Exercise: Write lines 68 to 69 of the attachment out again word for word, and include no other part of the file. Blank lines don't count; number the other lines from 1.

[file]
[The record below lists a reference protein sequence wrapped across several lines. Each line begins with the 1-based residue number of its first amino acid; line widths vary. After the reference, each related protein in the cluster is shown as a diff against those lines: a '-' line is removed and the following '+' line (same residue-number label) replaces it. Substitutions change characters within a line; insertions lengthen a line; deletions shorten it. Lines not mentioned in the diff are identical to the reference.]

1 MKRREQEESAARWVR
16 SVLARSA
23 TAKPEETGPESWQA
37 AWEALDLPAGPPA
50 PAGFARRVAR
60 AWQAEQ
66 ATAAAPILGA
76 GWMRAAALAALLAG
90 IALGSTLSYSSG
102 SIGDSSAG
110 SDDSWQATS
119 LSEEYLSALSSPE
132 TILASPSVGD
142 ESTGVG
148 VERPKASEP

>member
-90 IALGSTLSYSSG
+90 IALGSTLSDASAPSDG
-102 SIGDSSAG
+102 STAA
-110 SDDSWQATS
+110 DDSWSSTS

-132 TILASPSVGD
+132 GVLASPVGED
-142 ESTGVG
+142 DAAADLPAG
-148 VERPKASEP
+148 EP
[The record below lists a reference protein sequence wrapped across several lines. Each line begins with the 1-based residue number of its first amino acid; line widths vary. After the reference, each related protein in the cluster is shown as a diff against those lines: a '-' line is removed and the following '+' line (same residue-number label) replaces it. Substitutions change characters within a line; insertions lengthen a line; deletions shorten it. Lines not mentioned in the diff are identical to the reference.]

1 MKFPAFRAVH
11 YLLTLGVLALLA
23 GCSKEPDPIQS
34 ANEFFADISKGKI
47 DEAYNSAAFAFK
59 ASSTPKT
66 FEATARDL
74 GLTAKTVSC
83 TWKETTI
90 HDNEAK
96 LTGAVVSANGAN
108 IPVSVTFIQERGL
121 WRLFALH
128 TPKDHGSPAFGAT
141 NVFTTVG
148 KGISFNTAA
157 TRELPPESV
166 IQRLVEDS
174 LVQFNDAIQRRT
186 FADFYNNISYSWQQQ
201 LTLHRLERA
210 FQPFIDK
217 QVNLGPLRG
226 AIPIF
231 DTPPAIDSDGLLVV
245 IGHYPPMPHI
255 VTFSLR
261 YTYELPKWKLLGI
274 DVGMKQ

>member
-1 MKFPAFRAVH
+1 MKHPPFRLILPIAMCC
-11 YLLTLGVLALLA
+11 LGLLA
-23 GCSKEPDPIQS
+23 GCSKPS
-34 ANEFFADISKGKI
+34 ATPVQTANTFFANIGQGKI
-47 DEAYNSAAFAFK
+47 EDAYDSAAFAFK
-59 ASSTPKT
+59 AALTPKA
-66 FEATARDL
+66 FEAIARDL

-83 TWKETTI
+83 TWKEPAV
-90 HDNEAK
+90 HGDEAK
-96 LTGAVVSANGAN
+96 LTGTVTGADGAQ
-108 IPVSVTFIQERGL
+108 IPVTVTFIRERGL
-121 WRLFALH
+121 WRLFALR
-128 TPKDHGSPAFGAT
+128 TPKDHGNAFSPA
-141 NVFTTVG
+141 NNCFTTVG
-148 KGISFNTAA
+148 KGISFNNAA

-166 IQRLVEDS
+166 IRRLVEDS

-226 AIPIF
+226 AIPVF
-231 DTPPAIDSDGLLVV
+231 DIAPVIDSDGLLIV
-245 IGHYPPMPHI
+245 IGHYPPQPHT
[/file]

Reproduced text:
+34 ATPVQTANTFFANIGQGKI
-47 DEAYNSAAFAFK